Kamala Khan is such a good kid. She get’s these stretchy-growy-shrinky superpowers and the very first thing she does is try to protect the vulnerable people in her community. Of course, that doesn’t mean helping impoverished families navigate the SNAP program or helping people with job placement or anything like that — it means punchin’ bad dudes with her temporarily over-sized fists. It’s an inspiring thing, both to read and for the characters within Kamala’s orbit. Issue 26 continues the ‘Teenage Wasteland” story arc by showing us just how thoroughly Kamala has inspired her friends to act as nobly and selflessly as she did when faced with roughly the same threat. Continue reading

The Hole in the Center of Ms. Marvel 25

by Ryan Mogge

This article contains SPOILERS. If you haven’t read the issue yet, proceed at your own risk!

How does an issue of Ms. Marvel work without Kamala? Well, in the case of Ms. Marvel 25, I’d argue that it doesn’t. There are moments here that feel unmoored, floating in a pool of heightened drama without the grounded tether that Kamala offers when she is the center of the narrative.

Continue reading

Worlds Collide and Teams Clash in Avengers 672

by Spencer Irwin

This article will contain SPOILERS. If you haven’t read the issue yet, proceed at your own risk!

Avengers 672 opens with both the Avengers and the Champions having the same fight in two different places. A new satellite is about to reveal images either confirming or denying proof of the High Evolutionary’s Counter Earth, a planet sharing our orbit on the far side of the sun. Nova and Peter Parker have both been to the planet, but Amadeus and Wasp insist that it cannot exist because it would defy all laws of physics and throw off the balance of the entire solar system. Mark Waid and Jesus Saiz use this scenario — of two planets that cannot share the same orbit without causing destruction — to illustrate the problem facing both of these teams: they can’t be in the same place without tearing each other down. Continue reading

Generations Sam Wilson Captain America & Steve Rogers Captain America 1: Discussion

by Patrick Ehlers and Ryan Mogge

This article contains SPOILERS. If you haven’t read the issue yet, proceed at your own risk!

slim-banner

Patrick: One of the harsher truths of Secret Empire is that America was always run on an engine of hatred and fear. Racism, sexism, classism, fascism — neither Hydra Cap nor Donald Trump invented these things. They didn’t even popularize or legitimize them, they’re simply high profile embodiments thereof. It is increasingly easy to read the totality of American history as ugly and hateful, filled with crass opportunists, liars, and mass murderers. That can make the USA a hard hero to root for. With Generations Sam Wilson Captain America & Steve Rogers Captain America 1, writer Nick Spencer goes back in time, giving both Sam Wilson and his readers a lifetime to reconsider the value in fighting for what may, at times, appear to be a lost cause. Continue reading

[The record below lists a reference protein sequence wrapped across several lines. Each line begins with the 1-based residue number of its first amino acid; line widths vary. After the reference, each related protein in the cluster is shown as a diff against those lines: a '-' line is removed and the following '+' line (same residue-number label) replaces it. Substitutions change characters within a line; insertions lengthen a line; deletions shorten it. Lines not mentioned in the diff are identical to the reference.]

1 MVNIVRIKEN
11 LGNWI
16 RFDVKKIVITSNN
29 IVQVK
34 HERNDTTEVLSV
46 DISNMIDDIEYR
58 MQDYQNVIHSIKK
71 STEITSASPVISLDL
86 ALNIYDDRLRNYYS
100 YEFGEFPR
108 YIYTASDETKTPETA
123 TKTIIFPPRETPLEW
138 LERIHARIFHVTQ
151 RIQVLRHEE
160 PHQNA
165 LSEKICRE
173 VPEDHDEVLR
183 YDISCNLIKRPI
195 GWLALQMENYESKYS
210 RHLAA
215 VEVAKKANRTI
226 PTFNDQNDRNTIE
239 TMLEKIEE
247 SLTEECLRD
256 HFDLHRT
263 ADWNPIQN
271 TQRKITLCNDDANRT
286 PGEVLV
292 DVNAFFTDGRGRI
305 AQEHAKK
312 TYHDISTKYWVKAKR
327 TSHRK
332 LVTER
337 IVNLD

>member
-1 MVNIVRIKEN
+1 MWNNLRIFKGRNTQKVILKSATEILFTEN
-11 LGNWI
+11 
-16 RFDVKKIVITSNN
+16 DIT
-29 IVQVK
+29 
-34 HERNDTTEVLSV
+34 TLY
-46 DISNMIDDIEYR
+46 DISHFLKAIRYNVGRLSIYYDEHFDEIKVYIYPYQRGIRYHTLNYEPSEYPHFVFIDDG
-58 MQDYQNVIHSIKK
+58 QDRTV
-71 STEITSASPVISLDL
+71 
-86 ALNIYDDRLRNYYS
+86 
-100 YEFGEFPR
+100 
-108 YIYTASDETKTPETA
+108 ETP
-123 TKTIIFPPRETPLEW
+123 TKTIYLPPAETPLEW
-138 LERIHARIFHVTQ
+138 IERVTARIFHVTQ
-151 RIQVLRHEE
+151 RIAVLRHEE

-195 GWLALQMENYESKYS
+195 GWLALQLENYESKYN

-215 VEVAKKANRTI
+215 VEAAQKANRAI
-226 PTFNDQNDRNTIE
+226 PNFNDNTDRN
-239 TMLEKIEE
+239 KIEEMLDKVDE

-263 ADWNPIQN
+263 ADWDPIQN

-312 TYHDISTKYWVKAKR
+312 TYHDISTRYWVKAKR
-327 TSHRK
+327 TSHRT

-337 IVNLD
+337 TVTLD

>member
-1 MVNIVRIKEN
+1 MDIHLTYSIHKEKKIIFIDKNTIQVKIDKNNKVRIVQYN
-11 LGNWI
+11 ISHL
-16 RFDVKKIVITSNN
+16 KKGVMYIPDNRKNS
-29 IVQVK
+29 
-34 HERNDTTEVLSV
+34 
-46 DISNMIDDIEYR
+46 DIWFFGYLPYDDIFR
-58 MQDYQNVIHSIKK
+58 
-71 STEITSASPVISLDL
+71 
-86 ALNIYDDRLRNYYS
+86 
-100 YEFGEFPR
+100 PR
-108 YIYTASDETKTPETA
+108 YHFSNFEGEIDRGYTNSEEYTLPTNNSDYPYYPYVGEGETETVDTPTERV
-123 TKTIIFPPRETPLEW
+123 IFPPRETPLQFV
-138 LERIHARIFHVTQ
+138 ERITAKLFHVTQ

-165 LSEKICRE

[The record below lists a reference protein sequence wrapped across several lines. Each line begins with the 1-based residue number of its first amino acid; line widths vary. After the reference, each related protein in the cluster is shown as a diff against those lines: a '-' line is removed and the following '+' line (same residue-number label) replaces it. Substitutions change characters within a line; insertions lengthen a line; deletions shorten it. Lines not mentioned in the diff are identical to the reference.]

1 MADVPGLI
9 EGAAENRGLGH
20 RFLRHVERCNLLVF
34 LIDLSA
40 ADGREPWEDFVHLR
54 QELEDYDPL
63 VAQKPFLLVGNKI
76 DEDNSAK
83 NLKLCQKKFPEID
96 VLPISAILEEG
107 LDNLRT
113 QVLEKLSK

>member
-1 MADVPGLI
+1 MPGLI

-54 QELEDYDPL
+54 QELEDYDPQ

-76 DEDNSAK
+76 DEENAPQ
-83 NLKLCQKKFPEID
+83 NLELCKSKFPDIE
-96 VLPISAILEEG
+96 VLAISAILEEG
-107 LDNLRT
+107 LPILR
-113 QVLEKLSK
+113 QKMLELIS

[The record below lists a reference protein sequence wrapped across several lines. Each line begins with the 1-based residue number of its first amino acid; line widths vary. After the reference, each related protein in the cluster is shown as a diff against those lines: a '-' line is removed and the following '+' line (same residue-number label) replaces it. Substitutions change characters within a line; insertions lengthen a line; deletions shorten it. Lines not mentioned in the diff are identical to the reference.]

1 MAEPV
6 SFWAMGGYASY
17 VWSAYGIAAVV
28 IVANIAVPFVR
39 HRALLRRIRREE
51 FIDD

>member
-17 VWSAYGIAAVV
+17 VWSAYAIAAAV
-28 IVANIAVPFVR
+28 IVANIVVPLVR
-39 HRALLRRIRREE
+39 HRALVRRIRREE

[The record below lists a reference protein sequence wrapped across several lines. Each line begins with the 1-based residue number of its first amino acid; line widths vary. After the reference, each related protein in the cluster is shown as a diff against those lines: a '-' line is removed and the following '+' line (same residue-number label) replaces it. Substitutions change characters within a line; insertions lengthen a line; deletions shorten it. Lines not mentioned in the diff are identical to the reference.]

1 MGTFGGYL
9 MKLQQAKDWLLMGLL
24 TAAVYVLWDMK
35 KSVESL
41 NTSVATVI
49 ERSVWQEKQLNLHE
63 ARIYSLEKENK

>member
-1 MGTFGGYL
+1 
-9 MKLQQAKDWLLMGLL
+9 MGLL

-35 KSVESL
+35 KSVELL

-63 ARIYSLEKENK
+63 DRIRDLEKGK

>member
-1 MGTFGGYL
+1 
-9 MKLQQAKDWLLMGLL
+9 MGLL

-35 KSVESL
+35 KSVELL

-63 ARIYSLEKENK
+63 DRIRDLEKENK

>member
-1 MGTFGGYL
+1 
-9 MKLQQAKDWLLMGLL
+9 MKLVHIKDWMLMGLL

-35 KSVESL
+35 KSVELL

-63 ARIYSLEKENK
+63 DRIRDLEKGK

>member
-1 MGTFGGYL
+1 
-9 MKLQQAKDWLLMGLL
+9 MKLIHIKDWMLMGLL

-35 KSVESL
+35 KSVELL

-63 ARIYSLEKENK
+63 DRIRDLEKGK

Generations: Ms. Marvel and Ms. Marvel 1: Discussion

by Taylor Anderson and Ryan Mogge

This article contains SPOILERS. If you haven’t read the issue yet, proceed at your own risk!

Taylor: When I was in college, I was a man of strong convictions. I may not necessarily have acted on these convictions, like a true American, but I at least had ideals that I believed and on which I was unwilling to compromise. Now that I’m older and have experienced the real world, my convictions aren’t nearly as strong as they once were. This isn’t to say I don’t believe in them anymore, but I recognize the need to make certain sacrifices and compromises for the things I truly believe in. It’s a hard lesson, but one Kamala Khan learns when she meets a young Ms. Marvel, and one that I can appreciate now that I’m a bit older. Continue reading

Current Events Explained in Ms. Marvel 21

by Taylor Anderson

This article contains SPOILERS! If you haven’t read the issue, proceed at your own risk.

It’s hard not to look at the events of the past weekend and wonder just how we, as a nation, got here. How did we get from electing the first black president to having a president who seems to tolerate Nazis and white supremacists? How is it that our country has become so fractured that it seems we are unable to even roundly condemn men who openly advocate for the suppression of an entire race of people? There are no easy answers to these questions, but in Ms. Marvel 21, G. Willow Wilson and Marco Failla offer an explanation on why (at least in part) the world is the way it is in 2017. Continue reading